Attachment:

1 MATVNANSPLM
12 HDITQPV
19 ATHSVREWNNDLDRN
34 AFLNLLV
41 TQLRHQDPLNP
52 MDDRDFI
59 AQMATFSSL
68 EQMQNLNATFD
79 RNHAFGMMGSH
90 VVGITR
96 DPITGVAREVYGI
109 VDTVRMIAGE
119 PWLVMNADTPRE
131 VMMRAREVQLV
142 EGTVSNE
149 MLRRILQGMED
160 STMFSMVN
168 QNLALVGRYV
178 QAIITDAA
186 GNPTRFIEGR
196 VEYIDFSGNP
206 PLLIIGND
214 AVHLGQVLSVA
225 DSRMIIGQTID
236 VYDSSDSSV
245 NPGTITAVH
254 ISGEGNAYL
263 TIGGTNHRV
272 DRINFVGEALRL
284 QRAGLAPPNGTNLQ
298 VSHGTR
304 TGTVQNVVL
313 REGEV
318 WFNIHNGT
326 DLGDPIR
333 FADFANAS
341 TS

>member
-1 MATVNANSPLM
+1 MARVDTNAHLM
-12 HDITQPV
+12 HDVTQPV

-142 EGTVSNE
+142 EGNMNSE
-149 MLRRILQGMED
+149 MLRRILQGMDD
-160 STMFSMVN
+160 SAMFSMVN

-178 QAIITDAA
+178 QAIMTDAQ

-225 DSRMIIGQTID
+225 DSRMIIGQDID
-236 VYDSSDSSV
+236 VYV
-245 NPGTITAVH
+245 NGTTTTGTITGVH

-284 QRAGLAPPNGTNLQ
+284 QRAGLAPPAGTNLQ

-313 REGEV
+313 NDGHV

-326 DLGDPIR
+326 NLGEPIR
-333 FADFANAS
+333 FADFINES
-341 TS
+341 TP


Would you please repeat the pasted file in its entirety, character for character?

1 MATVNANSPLM
12 HDITQPV
19 ATHSVREWNNDLDRN
34 AFLNLLV
41 TQLRHQDPLNP
52 MDDRDFI
59 AQMATFSSL
68 EQMQNLNATFD
79 RNHAFGMMGSH
90 VVGITR
96 DPITGVAREVYGI
109 VDTVRMIAGE
119 PWLVMNADTPRE
131 VMMRAREVQLV
142 EGTVSNE
149 MLRRILQGMED
160 STMFSMVN
168 QNLALVGRYV
178 QAIITDAA
186 GNPTRFIEGR
196 VEYIDFSGNP
206 PLLIIGND
214 AVHLGQVLSVA
225 DSRMIIGQTID
236 VYDSSDSSV
245 NPGTITAVH
254 ISGEGNAYL
263 TIGGTNHRV
272 DRINFVGEALRL
284 QRAGLAPPNGTNLQ
298 VSHGTR
304 TGTVQNVVL
313 REGEV
318 WFNIHNGT
326 DLGDPIR
333 FADFANAS
341 TS

>member
-1 MATVNANSPLM
+1 MARVDTNAHLM
-12 HDITQPV
+12 HDVTQPV

-142 EGTVSNE
+142 EGNMNSE
-149 MLRRILQGMED
+149 MLRRILQGMDD
-160 STMFSMVN
+160 SAMFSMVN

-178 QAIITDAA
+178 QAIMTDAQ

-225 DSRMIIGQTID
+225 DSRMIIGQDID
-236 VYDSSDSSV
+236 VYV
-245 NPGTITAVH
+245 NGTTTTGTITGVH

-284 QRAGLAPPNGTNLQ
+284 QRAGLAPPAGTNLQ

-313 REGEV
+313 NDGHV

-326 DLGDPIR
+326 NLGEPIR
-333 FADFANAS
+333 FADFINES
-341 TS
+341 TP